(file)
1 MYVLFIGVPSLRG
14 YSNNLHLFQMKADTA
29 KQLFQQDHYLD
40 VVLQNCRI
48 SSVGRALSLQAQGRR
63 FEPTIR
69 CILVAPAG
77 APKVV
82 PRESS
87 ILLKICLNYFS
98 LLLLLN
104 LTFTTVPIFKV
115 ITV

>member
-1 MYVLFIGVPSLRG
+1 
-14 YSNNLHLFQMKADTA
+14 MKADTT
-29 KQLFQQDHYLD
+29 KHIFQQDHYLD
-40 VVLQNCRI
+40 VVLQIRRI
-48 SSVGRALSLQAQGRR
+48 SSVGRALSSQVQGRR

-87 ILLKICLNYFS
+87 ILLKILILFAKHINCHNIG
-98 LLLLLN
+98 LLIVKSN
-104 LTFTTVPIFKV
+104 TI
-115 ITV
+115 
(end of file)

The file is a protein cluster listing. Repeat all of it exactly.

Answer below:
1 MYVLFIGVPSLRG
14 YSNNLHLFQMKADTA
29 KQLFQQDHYLD
40 VVLQNCRI
48 SSVGRALSLQAQGRR
63 FEPTIR
69 CILVAPAG
77 APKVV
82 PRESS
87 ILLKICLNYFS
98 LLLLLN
104 LTFTTVPIFKV
115 ITV

>member
-1 MYVLFIGVPSLRG
+1 
-14 YSNNLHLFQMKADTA
+14 MKADTT
-29 KQLFQQDHYLD
+29 KHIFQQDHYLD
-40 VVLQNCRI
+40 VVLQIRRI
-48 SSVGRALSLQAQGRR
+48 SSVGRALSSQVQGRR

-87 ILLKICLNYFS
+87 ILLKILILFAKHINCHNIG
-98 LLLLLN
+98 LLIVKSN
-104 LTFTTVPIFKV
+104 TI
-115 ITV
+115 